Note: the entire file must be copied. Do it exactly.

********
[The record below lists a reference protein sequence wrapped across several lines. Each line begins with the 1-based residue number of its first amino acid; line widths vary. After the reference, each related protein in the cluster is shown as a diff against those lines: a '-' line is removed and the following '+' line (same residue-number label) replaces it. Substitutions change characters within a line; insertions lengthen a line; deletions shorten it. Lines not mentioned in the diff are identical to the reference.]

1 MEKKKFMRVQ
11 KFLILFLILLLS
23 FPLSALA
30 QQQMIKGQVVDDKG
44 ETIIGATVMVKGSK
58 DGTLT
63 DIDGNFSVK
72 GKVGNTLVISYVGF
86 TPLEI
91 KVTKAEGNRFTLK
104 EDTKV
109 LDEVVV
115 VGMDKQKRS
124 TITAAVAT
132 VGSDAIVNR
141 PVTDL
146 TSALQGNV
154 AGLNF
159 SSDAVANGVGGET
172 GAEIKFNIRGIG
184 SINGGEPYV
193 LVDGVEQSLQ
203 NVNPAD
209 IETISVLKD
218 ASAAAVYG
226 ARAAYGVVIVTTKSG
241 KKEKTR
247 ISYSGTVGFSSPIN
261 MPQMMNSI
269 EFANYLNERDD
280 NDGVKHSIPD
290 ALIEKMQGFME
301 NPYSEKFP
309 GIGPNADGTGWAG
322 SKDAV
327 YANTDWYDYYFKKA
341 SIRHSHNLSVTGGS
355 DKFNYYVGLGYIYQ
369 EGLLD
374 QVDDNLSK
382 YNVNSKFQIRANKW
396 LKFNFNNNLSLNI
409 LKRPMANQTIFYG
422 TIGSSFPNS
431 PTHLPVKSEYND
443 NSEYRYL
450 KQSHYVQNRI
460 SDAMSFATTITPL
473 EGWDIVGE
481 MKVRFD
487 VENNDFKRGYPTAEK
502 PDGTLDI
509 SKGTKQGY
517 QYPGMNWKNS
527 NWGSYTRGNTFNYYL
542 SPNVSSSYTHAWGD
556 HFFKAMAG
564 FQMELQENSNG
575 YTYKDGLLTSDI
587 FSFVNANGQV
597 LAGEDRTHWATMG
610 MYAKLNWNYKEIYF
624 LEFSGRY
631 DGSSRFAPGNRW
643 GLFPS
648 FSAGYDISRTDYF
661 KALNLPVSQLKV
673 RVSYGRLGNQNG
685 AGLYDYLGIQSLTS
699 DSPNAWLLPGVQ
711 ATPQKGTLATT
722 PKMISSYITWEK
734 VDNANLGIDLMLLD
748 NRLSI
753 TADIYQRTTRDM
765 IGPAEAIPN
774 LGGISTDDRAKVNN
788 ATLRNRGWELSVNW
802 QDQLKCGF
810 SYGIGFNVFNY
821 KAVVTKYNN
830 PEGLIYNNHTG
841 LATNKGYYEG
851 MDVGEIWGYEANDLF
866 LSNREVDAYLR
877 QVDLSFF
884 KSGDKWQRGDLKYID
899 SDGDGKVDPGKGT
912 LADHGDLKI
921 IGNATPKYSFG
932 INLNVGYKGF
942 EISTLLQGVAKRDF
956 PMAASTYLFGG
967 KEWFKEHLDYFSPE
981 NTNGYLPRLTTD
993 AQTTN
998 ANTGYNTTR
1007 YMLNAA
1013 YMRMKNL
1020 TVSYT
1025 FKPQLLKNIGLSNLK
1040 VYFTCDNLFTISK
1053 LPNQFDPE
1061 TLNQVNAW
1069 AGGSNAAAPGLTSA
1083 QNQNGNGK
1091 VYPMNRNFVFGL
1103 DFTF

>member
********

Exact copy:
[The record below lists a reference protein sequence wrapped across several lines. Each line begins with the 1-based residue number of its first amino acid; line widths vary. After the reference, each related protein in the cluster is shown as a diff against those lines: a '-' line is removed and the following '+' line (same residue-number label) replaces it. Substitutions change characters within a line; insertions lengthen a line; deletions shorten it. Lines not mentioned in the diff are identical to the reference.]

1 MEKKKFMRVQ
11 KFLILFLILLLS
23 FPLSALA
30 QQQMIKGQVVDDKG
44 ETIIGATVMVKGSK
58 DGTLT
63 DIDGNFSVK
72 GKVGNTLVISYVGF
86 TPLEI
91 KVTKAEGNRFTLK
104 EDTKV
109 LDEVVV
115 VGMDKQKRS
124 TITAAVAT
132 VGSDAIVNR
141 PVTDL
146 TSALQGNV
154 AGLNF
159 SSDAVANGVGGET
172 GAEIKFNIRGIG
184 SINGGEPYV
193 LVDGVEQSLQ
203 NVNPAD
209 IETISVLKD
218 ASAAAVYG
226 ARAAYGVVIVTTKSG
241 KKEKTR
247 ISYSGTVGFSSPIN
261 MPQMMNSI
269 EFANYLNERDD
280 NDGVKHSIPD
290 ALIEKMQGFME
301 NPYSEKFP
309 GIGPNADGTGWAG
322 SKDAV
327 YANTDWYDYYFKKA
341 SIRHSHNLSVTGGS
355 DKFNYYVGLGYIYQ
369 EGLLD
374 QVDDNLSK
382 YNVNSKFQIRANKW
396 LKFNFNNNLSLNI
409 LKRPMANQTIFYG
422 TIGSSFPNS
431 PTHLPVKSEYND
443 NSEYRYL
450 KQSHYVQNRI
460 SDAMSFATTITPL
473 EGWDIVGE
481 MKVRFD
487 VENNDFKRGYPTAEK
502 PDGTLDI
509 SKGTKQGY
517 QYPGMNWKNS
527 NWGSYTRGNTFNYYL
542 SPNVSSSYTHAWGD
556 HFFKAMAG
564 FQMELQENSNG
575 YTYKDGLLTSDI
587 FSFVNANGQV
597 LAGEDRTHWATMG
610 MYAKLNWNYKEIYF
624 LEFSGRY
631 DGSSRFAPGNRW
643 GLFPS
648 FSAGYDISRTDYF
661 KALNLPVSQLKV
673 RVSYGRLGNQNG
685 AGLYDYLGIQSLTS
699 DSPNAWLLPGVQ
711 ATPQKGTLATT
722 PKMISSYITWEK
734 VDNANLGIDLMLLD
748 NRLSI
753 TADIYQRTTRDM
765 IGPAEAIPN
774 LGGISTDDRAKVNN
788 ATLRNRGWELSVNW
802 QDQLKCGF
810 SYGIGFNVFNY
821 KAVVTKYNN
830 PEGLIYNNHTG
841 LATNKGYYEG
851 MDVGEIWGYEANDLF
866 LSNREVDAYLR
877 QVDLSFF
884 KSGDKWQRGDLKYID
899 SDGDGKVDPGKGT
912 LADHGDLKI
921 IGNATPKYSFG
932 INLNVGYKGF
942 EISTLLQGVAKRDF
956 PMAASTYLFGG
967 KEWFKEHLDYFSPE
981 NTNGYLPRLTTD
993 AQTTN
998 ANTGYNTTR
1007 YMLNAA
1013 YMRMKNL
1020 TVSYT
1025 FKPQLLKNIGLSNLK
1040 VYFTCDNLFTISK
1053 LPNQFDPE
1061 TLNQVNAW
1069 AGGSNAAAPGLTSA
1083 QNQNGNGK
1091 VYPMNRNFVFGL
1103 DFTF

>member